Owner Scott Armstrong to Present His Nile River Expedition Slides at Sierra CollegePosted March 13, 2006 by Robyn Suddeth
Scott Armstrong, Owner and Operations Manager here at All-Outdoors, is temporarily trading in the logistics and adventure of a rafting company for the bifocals, slide projectors, and esteem of the intellectual community. In a slightly hurtful statement the other day, he informed us that “you can only teach a river guide so much,” and that he was therefore leaving us in order to pursue his much loftier dream of becomming a college professor.
OK so he didn’t really say any of that. But he is toting projector and notecards to Sierra College this Friday to give a slide presentation of his latest international adventure, on which he and All-Outdoors guide Adam Walker joined an international team of boaters and explorers in Ethiopia last winter to lead the whitewater portion of the first source-to-sea decent of Africa’s Nile River.
Scott and Adam’s adventure lasted nearly 40 days and 800 miles. They explored the source of Africa’s Blue Nile, then rafted from Lake Tana to Bambudi at the the Sudan border. Their journey took them through miles of intense Class V whitewater and deep, committing canyons, with the river sometimes roaring at 80,000 cubic feet per second. But the river portion of the trip, although exciting and inspiring, was not the heart this story. The real adventure for Scott, rather, was the interaction he had with Ethiopia’s peoples and culture.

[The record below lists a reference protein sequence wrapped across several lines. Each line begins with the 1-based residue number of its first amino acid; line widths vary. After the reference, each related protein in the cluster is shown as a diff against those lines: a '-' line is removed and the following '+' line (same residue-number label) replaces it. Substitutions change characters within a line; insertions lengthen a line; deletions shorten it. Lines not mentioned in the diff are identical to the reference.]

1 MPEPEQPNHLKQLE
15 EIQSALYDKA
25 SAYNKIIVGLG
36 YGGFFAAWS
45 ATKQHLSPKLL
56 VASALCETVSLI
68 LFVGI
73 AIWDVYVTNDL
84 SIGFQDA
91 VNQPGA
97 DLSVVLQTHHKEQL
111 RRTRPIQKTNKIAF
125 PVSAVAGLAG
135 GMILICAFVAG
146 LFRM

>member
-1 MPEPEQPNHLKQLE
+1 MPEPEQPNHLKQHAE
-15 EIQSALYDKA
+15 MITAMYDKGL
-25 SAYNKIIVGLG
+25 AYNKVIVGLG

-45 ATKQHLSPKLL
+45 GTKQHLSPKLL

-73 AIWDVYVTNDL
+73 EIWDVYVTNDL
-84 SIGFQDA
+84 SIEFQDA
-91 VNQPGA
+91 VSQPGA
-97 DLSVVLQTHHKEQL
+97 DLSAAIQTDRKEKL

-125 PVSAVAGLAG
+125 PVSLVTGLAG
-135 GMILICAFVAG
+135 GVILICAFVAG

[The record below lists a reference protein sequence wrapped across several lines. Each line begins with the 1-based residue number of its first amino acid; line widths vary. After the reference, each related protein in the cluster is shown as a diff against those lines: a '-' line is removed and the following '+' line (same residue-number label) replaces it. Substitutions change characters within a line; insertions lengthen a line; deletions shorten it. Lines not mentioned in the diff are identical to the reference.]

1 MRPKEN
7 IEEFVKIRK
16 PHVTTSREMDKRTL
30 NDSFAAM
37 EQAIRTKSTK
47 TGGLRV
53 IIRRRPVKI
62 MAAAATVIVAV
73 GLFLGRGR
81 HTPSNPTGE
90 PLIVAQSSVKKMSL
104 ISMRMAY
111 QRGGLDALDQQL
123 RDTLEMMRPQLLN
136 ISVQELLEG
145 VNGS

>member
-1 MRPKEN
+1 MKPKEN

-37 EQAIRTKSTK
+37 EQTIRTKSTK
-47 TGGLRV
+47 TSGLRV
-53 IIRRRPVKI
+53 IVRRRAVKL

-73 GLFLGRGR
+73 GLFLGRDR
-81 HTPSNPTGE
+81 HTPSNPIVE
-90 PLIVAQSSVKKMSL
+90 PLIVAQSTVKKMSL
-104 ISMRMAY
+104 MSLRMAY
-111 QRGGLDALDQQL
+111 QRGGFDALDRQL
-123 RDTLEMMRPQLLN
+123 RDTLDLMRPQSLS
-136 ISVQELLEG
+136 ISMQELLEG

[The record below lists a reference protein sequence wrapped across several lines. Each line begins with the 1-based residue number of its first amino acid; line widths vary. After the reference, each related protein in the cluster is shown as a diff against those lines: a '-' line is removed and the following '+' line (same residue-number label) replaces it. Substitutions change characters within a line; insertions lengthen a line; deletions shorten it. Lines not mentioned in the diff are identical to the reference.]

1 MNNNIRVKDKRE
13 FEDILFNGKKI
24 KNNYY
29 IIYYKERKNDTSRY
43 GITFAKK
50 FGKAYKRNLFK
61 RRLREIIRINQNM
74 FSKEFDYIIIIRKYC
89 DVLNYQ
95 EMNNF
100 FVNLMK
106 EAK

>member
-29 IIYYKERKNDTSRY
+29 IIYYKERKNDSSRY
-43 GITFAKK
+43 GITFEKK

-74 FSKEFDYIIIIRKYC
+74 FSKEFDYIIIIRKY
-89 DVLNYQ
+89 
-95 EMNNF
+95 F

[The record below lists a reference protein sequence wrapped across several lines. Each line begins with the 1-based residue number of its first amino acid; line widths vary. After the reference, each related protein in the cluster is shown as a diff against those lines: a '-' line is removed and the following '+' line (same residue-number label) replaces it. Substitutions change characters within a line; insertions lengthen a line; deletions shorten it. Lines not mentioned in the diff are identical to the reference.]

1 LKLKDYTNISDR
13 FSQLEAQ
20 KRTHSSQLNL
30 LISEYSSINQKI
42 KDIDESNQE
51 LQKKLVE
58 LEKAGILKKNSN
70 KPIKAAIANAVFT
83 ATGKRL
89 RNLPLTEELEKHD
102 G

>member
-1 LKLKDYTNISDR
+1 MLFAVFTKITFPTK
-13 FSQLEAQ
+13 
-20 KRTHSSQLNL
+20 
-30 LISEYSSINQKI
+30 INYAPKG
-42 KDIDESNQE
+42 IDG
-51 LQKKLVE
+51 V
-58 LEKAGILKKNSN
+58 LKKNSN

In a letter to us last year, he wrote: “I am continually impressed by the people of Ethiopia. The search for the material wealth we strive for in the U.S. is unknown here, yet the happiness we seek in our country seems to abound here. And they are incredibly interested in this journey. When we were back in the town, we couldn’t walk down the street without twenty to thirty people walking with us. Now that we are on the water, every morning when I awake, there are at least ten people outside my tent waiting for me to rise. As in many of the villages and towns we have passed through, we are the first white people these folks have ever seen.”
His slide presentation is therefore much more than another documentary of crazy whitewater, brave boaters, and beautiful scenery. It also tells of the interesting and colorful culture of Ethiopia, and the effect its people had both on the expedition and on Scott himself.
The three pictures shown in this blog are a few of Scott’s favorites that he sent along to me. (Hopefully he doesn’t leave us for professional photography if this professor gig doesn’t work out.)
They aren’t enough to do the entire slideshow justice, however, and it is definitely worth seeing the whole collection and hearing Scott’s stories and interpretation. Anyone in the Sacramento, Auburn, or Placerville areas on Friday night should rack up some culture points and check it out. For detailed information on the event go to:
For more detailed information about the expedition, you can read this AO e-news article from last year: